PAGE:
Under the powers set out in this Bill local bus services will be required to release a cache of data on their service which could include data on; routes, timetables, punctuality and fares. This Bill sets out a staged approach to the release of data with full data sets not being available until 2020.
It is also suggested that the powers set out in the Bill will enable greater development of smart ticketing which he will include tickets for multiple modes of transport, and tickets which work across local authority boundaries.
We hope that the open data could have two distinct advantages. The first is that it should provide a readily available data source for app developers to develop apps that improve the passenger experience. In theory, the data provision should make it much easier for passengers to plan journeys and assess different transport options when planning a journey.
The second advantage of open data is that it should better enable community transport operators to show their impact in addressing gaps in the transport system. With a readily available set of data on routes and timetables community transport operators can make a much for evidenced argument on how their service serves an area where people would otherwise be left completely isolated.
It is explicitly stated in the explanatory note provided with the Bill that community transport operators will not be affected by franchising. Despite this there are some franchising measures that will have an obvious impact on the transport networks which community transport supports.
The new franchising powers will only be available to Mayoral Combined Authorities and Local Authorities who can provide evidence of their suitability to be gifted franchising powers. Franchising powers will enable local authorities to determine and specify bus services and bus operators will bid to provide the service. Additionally, the Bill will enable commercial services which are not part of a franchise to operate in a franchising area with agreement from the franchising authority. It is hoped that these powers may help to address gaps in the franchised network.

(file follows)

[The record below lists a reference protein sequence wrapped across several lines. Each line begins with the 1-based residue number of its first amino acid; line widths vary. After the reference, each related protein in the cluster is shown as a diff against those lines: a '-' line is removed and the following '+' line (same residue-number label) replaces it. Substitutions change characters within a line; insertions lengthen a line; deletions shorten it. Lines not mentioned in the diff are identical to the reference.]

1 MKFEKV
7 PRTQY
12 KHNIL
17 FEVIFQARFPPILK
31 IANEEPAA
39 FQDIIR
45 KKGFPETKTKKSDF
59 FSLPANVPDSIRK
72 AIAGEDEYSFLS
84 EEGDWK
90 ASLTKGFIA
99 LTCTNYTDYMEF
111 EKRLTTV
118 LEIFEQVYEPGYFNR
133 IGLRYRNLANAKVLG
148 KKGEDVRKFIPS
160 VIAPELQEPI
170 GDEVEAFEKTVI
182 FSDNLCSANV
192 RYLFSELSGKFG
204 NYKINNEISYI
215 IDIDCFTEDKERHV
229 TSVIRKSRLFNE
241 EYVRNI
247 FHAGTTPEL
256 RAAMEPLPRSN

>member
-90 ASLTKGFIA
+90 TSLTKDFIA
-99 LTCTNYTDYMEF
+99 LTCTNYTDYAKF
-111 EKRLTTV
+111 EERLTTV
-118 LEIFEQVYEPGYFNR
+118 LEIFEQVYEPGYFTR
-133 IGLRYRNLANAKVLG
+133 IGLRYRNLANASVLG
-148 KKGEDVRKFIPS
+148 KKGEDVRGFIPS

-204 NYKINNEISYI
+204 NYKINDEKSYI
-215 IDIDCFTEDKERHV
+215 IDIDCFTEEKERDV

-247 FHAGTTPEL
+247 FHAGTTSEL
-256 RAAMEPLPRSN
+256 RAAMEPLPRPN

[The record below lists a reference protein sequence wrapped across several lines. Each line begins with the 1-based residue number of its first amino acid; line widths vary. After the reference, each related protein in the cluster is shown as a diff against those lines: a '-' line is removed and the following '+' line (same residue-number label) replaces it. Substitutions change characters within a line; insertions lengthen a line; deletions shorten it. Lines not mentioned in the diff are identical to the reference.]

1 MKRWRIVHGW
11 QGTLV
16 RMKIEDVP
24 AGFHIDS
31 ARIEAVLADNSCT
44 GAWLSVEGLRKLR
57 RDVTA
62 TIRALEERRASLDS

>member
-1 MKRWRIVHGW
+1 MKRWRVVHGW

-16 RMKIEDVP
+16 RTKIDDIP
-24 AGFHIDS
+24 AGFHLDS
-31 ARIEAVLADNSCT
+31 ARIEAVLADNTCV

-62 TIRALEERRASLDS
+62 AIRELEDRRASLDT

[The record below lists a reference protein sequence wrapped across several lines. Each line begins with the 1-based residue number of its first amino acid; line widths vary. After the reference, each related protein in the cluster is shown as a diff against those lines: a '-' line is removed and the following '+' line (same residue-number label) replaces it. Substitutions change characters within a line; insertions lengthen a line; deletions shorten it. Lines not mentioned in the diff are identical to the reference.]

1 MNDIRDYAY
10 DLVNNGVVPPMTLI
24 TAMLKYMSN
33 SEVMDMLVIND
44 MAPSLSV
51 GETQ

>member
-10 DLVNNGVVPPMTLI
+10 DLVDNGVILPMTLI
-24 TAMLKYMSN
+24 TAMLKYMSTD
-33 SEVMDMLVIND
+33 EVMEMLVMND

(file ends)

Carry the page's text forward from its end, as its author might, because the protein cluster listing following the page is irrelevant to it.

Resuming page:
The franchising powers set out in this Bill provide local authorities with greater control over local bus services in their area. We hope that these measures will give local communities greater opportunity to work with their local authority to establish their transport requirements. In turn, this could mean that operators are bidding for contracts which are more responsive to the need of service users from the outset.
The Bus Services Bill presents new opportunities for local communities to be involved in shaping their local transport networks. With an emphasis on providing data coupled with the desire to devolve transport powers we hope that these powers enable a greater emphasis on the provision of accessible and inclusive transport. As the Bill progresses through Parliament we will be working to ensure that the measures laid out here recognise the valuable work of community transport in supporting the transport network.
In the meantime if you have any questions on the Bill you can contact James at James@ctauk.org